Push Notifications: Attention-Grabbing Direct Marketing Tool to Warm Up Leads and Increase Overall Response (Integrated Marketing Pt. 5)July 10, 2019
More Accurate Targeting in a Big Data World: First-Party Data & Data ModelingSeptember 20, 2019
In Integrated Marketing Pt.3, we talked about how digital marketing hit a new landmark. Today, we’ll focus on a new emerging digital marketing tool that is starting to grab marketing dollars from traditional TV: Connected TV (CTV) ad targeting.
Connected TV (CTV) refers to any TV that can be connected to the internet and access content beyond what is available via cable. CTV relies on streaming services such as Roku and Hulu to offer viewers a wide variety of TV shows and movies – without relying on cable’s scheduled programming.
The result? Plummeting cable viewership – especially among millennials – and fewer opportunities for traditional commercial advertising.
While some marketers may be discouraged by the low ratings, this shift actually presents an exciting new opportunity in TV: Targeting specific demographics – as opposed to nationwide audiences.
Cars.Com – Turning to Connected TV Ad Targeting for Maximum Response
In the past, Cars.com relied exclusively on “casting their net wide” – for example, by playing a commercial during the SuperBowl to increase brand positioning and reach potential buyers across the nation.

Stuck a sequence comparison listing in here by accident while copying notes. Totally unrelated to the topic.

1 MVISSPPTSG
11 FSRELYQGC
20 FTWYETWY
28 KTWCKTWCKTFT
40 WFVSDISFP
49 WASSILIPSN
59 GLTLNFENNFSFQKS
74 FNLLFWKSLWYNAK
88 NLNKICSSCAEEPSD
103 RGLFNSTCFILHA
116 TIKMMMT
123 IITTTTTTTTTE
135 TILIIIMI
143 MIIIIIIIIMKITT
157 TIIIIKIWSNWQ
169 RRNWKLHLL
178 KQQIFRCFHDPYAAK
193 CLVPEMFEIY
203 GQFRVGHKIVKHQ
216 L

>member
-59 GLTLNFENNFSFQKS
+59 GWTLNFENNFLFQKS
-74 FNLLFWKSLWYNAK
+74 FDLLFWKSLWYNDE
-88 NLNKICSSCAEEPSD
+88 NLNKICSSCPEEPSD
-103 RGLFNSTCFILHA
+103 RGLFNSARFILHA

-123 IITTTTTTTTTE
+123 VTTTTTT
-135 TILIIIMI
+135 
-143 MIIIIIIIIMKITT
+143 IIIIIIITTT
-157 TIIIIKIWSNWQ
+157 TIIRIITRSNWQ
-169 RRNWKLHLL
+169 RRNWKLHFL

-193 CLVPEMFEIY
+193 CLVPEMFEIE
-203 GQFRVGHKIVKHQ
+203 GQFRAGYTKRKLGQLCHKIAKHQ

But earlier this year, Cars.com tried a radical new approach to their advertising and pressed “pause” on their regular commercials to instead run targeted ads through streaming services to people in the market for a new car.
These ads – combined with a sponsorship on NCAA.com and digital ads – produced a significant increase in website traffic. The effort was a success – and Cars.com says that it will spend 6% more on targeted advertising and 12% less on traditional advertising in 2019.
How Does Connected TV Ad Targeting Work?
Connected TV ad targeting is remarkable because it allows marketers to target with great precision – and still reach a wide audience of potential buyers.
But how does it actually work?
First, a brand chooses a target demographic that it wants to reach with a specific ad. For example, a supplement company may want to target high-income prospects interested in alternative health with an ad for a pain-reducing supplement.
Then, a streaming company such as Roku works with a large data company to identify the names of prospects who fit this demographic. These prospects are then matched to physical addresses, where the streaming service can run these targeted ads during commercial breaks.
The result is a win for everyone: Prospects view an ad that is geared towards their specific tastes and buying habits; ads see increased response and powerful brand positioning; and streaming services gain valuable advertising revenue (In fact, Roku attributed significant revenue growth to the fact that its ad impressions have more than doubled).
What do you think about Connected TV ad targeting? Is it a great idea – or destined to go the way of traditional TV commercials? Comment below!